Rapid haptic perception using force and thermal sensing
MetadataShow full item record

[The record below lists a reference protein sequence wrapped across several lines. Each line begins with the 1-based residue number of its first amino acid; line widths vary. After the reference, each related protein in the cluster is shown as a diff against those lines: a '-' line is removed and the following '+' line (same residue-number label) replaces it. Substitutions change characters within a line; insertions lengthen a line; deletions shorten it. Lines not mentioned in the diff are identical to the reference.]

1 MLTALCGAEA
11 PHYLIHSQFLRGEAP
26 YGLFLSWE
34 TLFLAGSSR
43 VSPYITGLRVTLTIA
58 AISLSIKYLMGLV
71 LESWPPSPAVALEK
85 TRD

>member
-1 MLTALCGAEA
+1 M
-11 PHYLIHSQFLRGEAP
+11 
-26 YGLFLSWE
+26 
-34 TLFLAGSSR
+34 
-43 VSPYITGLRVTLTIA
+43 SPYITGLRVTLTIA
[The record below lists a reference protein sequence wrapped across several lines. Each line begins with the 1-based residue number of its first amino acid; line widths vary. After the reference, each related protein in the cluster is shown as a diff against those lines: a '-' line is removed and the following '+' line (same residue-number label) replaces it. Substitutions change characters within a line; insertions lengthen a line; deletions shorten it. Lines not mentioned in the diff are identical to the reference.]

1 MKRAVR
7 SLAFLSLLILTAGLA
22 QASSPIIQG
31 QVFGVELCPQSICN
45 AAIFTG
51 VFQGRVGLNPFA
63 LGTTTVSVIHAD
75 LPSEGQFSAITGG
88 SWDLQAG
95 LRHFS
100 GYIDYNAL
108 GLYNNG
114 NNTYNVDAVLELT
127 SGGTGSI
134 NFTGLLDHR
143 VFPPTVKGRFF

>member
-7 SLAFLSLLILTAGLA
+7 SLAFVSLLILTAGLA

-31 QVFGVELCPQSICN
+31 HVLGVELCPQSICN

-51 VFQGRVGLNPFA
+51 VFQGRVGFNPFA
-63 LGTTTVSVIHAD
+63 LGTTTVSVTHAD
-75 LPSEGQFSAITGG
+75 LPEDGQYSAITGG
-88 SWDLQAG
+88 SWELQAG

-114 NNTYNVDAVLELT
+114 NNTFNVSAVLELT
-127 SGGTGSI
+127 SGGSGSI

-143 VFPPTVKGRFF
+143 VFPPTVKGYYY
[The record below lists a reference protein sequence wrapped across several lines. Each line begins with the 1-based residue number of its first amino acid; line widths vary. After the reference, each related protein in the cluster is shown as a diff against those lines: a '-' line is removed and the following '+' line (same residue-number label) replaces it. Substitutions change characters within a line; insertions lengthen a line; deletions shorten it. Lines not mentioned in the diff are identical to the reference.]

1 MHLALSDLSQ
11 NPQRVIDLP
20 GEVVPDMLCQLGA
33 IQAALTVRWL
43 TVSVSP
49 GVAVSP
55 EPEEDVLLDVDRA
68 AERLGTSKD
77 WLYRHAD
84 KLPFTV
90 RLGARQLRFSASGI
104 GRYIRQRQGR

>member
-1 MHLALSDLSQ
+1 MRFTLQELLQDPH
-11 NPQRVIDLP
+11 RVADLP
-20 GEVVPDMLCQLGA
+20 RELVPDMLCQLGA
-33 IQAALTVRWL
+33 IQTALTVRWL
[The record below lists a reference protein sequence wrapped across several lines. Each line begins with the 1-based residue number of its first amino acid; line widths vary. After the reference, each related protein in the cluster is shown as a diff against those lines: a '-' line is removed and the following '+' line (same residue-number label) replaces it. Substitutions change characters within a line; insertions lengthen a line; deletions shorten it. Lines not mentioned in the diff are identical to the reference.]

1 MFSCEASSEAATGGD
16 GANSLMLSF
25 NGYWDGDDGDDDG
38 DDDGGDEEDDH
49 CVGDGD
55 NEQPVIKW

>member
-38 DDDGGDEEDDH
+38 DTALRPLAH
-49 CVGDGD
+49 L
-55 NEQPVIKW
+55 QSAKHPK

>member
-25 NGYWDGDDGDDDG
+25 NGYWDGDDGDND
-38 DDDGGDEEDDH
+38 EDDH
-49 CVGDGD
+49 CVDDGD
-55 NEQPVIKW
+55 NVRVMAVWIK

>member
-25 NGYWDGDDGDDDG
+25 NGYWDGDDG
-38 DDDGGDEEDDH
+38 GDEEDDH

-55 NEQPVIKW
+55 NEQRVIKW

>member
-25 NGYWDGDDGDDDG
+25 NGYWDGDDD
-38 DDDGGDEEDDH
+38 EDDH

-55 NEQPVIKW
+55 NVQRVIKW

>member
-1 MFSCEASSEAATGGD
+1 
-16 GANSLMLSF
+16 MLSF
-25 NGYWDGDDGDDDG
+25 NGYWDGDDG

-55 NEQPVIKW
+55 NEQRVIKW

Tactile sensing can enable a robot to infer properties of its surroundings. Recent research has focused on robots that haptically perceive the world through exploratory behaviors that occur over tens of seconds. During manipulation, many opportunities arise for robots to gather information about the environment from brief (<= 2 seconds) contact due to simple motions (e.g., linear). The goal of our work was to enable robots to infer haptic properties under these conditions using force and thermal sensing. We used a data-driven approach with various machine learning methods. Key challenges were obtaining adequate haptic data for training and developing methods that performed well on haptic data that differed from the training data due to common real-world phenomena. For example, haptic sensory signals vary significantly due to the robot, including its velocity, stiffness, and sensor temperature. To collect suitable data, we used a variety of platforms, including simplified robots, handheld human-operated devices, and a mobile robot. We also generated synthetic data with physics-based models. Through careful empirical evaluation, we identified machine learning methods that better handled common signal variations. We also used physics-based models to characterize common perceptual ambiguities and predict the performance of data-driven methods. Overall, our research demonstrates the feasibility of robots inferring haptic properties from brief contact with objects in human environments. By using force and thermal sensing, our methods rapidly recognized materials, detected when objects moved, detected contact with people, and inferred other properties of the robot’s surroundings.